WEP CHALLENGE, AUGUST 18-20, 2021, FREEDOM’S CALLING, CREATIVE NON-FICTION By Pat Garcia, @pat_garcia, #WEP, #amwriting, #writingchallenge
Was there no mercy for a child of nine years who, unlike others, was brought up in a home that had spoken a different language than English? Black skin, nappy hair that a fine-tooth comb couldn’t even go through, the child’s place was to listen and obey, but what if she didn’t understand?
Born in 1797 in upstate New York, if she had known the torment she would endure at nine years of age after being separated from her family, she probably would have cursed the day she was born and died.
Purchased by a family who spoke no Dutch, the girl spoke no English. Her owners, infuriated at her lack of English, beat the language into her with rods and leather. She was not a person for them but an unruly, disobedient piece of property that did not understand and therefore could not follow orders. She became an It.
For It, lashings became a way of life; the beatings hurt and left intolerable bruises. But It found freedom in the God her masters sang about. Later, whenever they beat her, she would pray aloud, hoping the God she had come to believe in would rescue her from the torture. He did.
Sold to a tavern owner, she went to live in a bar and house of prostitution. The beatings stopped. Here, she saw the cruelties against women and the ruthlessness of men. She discovered her voice, and it dawned on her that she was not an It but a woman, a human being.
Unfortunately, her owner sold her. Her respite in the bar only lasted one and a half years. The pause gave her time to refuel and strengthen herself for the unknown brutality that awaited her in the future. Being denied the right to marry the father of her firstborn child because a neighboring plantation owner owned him and opposed the marriage, due to the fact the newborn would not be his property, she had to marry a slave owned by her new master, an older man who impregnated her four times.
On July 4, 1827, the state of New York issued its own Emancipation Proclamation and freed all slaves, but the woman who had endured so many hardships, and maintained her toughness, and her faith in the good of humanity was already free and had already started seeking to find her thirteen children––the children she had borne that were taken away and sold into slavery.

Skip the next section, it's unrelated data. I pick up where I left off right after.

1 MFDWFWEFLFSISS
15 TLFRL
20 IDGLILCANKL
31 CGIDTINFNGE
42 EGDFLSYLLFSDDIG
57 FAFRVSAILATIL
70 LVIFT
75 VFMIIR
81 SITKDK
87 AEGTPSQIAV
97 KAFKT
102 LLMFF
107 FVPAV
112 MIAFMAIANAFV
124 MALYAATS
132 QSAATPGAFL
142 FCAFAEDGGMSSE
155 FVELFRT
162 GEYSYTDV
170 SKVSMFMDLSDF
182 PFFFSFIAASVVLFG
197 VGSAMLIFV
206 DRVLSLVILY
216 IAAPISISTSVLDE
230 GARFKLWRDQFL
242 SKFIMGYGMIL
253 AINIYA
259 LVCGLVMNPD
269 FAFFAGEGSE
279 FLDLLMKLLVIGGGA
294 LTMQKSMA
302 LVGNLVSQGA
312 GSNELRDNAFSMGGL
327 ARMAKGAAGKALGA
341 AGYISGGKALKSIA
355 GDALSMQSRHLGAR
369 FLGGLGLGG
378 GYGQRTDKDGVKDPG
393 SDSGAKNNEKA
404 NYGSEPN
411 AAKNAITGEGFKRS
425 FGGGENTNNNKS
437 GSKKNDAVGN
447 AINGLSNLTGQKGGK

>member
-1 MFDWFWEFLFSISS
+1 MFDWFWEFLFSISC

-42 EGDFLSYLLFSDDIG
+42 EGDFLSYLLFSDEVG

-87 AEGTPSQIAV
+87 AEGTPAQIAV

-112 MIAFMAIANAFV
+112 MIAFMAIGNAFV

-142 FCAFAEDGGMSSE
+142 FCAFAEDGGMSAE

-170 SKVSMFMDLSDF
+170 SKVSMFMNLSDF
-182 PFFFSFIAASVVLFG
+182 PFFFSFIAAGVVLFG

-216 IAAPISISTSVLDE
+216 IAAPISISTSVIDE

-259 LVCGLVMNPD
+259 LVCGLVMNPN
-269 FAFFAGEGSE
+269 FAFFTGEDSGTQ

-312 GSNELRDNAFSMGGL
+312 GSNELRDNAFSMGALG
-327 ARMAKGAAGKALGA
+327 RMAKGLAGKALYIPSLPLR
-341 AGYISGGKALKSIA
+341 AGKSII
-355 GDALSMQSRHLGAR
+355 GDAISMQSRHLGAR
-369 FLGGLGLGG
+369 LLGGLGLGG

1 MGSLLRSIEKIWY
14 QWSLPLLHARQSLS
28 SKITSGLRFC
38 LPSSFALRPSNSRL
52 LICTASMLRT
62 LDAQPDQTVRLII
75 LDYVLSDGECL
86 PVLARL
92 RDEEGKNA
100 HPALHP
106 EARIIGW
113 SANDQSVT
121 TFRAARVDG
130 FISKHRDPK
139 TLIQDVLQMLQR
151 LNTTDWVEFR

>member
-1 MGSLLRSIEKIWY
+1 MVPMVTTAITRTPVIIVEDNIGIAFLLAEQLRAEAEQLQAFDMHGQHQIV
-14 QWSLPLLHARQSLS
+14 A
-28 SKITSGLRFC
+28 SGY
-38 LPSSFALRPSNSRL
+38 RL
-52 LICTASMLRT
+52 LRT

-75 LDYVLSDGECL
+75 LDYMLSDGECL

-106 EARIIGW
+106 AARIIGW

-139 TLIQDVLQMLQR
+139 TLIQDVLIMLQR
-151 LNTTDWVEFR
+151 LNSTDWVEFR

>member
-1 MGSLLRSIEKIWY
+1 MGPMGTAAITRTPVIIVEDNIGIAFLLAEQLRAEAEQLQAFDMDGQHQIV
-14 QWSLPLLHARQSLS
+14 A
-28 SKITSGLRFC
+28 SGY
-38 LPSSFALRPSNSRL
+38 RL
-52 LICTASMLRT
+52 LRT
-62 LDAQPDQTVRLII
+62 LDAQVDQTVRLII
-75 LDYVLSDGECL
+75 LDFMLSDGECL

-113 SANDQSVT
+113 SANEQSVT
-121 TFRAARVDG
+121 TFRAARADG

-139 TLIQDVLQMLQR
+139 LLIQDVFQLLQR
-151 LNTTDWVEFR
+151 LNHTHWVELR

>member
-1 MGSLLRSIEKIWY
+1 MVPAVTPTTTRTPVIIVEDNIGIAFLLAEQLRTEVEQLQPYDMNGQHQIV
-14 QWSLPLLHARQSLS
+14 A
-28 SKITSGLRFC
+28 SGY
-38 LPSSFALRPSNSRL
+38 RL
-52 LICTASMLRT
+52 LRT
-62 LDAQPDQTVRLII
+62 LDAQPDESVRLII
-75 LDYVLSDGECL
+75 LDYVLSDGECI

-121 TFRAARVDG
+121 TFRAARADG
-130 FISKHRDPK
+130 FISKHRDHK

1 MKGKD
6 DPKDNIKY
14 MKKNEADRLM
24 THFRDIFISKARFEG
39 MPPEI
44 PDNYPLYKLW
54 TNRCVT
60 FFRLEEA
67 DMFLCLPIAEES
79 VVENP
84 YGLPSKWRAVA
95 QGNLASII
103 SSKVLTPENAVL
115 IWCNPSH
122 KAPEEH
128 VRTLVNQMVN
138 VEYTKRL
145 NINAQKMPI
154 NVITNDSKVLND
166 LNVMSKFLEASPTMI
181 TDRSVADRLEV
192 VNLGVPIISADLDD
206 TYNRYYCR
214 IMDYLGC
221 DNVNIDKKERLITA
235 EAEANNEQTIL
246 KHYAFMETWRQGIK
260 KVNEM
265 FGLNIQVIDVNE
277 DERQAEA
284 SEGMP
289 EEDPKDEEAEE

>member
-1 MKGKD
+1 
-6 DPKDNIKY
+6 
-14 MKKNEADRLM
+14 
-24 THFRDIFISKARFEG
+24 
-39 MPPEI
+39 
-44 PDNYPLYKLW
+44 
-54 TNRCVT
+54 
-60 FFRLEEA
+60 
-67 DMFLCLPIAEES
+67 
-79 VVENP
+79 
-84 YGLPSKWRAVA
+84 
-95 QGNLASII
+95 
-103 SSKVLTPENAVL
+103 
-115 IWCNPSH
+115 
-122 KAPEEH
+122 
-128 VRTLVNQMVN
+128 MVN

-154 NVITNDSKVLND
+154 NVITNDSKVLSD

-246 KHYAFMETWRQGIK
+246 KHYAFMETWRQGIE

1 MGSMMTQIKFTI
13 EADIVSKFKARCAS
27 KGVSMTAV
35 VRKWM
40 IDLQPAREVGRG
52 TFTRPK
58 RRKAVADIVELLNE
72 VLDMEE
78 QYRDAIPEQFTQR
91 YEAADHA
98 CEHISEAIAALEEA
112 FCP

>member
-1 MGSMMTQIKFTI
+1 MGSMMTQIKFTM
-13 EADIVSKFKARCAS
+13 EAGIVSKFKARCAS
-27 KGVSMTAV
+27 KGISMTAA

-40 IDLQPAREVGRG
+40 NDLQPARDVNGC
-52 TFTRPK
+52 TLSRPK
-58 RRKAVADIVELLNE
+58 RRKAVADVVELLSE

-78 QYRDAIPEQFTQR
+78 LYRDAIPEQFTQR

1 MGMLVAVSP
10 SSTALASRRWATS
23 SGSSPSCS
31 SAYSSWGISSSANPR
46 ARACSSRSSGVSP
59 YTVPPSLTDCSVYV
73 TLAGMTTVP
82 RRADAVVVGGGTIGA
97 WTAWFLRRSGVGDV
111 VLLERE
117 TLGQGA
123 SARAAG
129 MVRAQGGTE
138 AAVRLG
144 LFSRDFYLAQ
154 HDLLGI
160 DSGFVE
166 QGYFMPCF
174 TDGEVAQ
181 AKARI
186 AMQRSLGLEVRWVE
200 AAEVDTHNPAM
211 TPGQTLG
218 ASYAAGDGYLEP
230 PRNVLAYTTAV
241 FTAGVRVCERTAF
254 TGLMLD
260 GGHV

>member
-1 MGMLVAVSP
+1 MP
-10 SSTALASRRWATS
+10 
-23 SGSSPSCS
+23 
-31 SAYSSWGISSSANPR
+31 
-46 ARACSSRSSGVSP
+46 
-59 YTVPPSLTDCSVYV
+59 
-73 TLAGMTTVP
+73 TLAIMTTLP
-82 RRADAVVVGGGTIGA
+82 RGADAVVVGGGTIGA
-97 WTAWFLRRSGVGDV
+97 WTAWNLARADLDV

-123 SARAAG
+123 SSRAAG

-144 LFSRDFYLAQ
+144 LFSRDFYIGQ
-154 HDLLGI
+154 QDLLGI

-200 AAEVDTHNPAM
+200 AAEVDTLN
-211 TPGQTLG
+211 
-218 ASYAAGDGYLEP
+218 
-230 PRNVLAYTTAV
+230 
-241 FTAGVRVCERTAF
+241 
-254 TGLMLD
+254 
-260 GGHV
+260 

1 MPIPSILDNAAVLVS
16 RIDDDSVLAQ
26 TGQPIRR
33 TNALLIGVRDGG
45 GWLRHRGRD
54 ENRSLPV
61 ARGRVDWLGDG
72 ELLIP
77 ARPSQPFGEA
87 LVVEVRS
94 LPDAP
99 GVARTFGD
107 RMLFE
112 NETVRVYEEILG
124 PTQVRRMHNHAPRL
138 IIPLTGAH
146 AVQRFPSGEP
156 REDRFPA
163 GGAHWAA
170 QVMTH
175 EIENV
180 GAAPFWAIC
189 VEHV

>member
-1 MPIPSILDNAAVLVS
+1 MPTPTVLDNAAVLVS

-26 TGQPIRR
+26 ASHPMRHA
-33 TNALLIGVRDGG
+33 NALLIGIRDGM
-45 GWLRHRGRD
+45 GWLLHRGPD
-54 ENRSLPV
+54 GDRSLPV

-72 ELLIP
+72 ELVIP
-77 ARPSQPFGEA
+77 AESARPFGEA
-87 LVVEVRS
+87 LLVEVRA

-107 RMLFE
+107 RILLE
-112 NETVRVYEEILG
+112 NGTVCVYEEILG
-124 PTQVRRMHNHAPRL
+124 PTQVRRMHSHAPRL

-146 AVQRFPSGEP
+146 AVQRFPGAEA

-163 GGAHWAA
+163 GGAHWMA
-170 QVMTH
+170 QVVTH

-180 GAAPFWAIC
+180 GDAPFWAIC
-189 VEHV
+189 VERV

During the Great Spiritual Awakening, she had a life-changing experience, which would change the way she lived and changed her name. This woman became a friend of the progressive Quakers; she spoke out for the Civil War, recruited black men to fight for the Union, worked in government refugee camps for freed slaves, and spoke out for women’s rights.
She made her most famous speech in 1851 at the Ohio Women’s Rights Convention, held in Akron, Ohio. Let’s hear the address from the woman herself:
Ain’t I a woman
“Well, children, where there is so much racket there must be something out of kilter. I think that ‘twixt the negroes of the South and the women at the North, all talking about rights, the white men will be in a fix pretty soon. But what’s all this here talking about?
That man over there says that women need to be helped into carriages, and lifted over ditches, and to have the best place everywhere. Nobody ever helps me into carriages, or over mud-puddles, or gives me any best place! And ain’t I a woman? Look at me! Look at my arm! I have ploughed and planted, and gathered into barns, and no man could head me! And ain’t I a woman? I could work as much and eat as much as a man – when I could get it – and bear the lash as well! And ain’t I a woman? I have borne thirteen children, and seen most all sold off to slavery, and when I cried out with my mother’s grief, none but Jesus heard me! And ain’t I a woman?
Then they talk about this thing in the head; what’s this they call it? [member of audience whispers, “intellect”] That’s it, honey. What’s that got to do with women’s rights or negroes’ rights? If my cup won’t hold but a pint, and yours holds a quart, wouldn’t you be mean not to let me have my little half measure full?
Then that little man in black there, he says women can’t have as much rights as men, ’cause Christ wasn’t a woman! Where did your Christ come from? From God and a woman! Man had nothing to do with Him.
If the first woman God ever made was strong enough to turn the world upside down all alone, these women together ought to be able to turn it back , and get it right side up again! And now they is asking to do it, the men better let them.
Obliged to you for hearing me, and now old Sojourner ain’t got nothing more to say.”
Three days after Thanksgiving, on November 26, 1883, on a wintry, cold day in Michigan, this woman completed her mission at eighty-six years of age. She took flight. Isabella Baumfree, better known as Sojourner Truth, born and raised in slavery, died a free woman and Walked On!
Wishing all of you a lovely month. I hope to see you in October.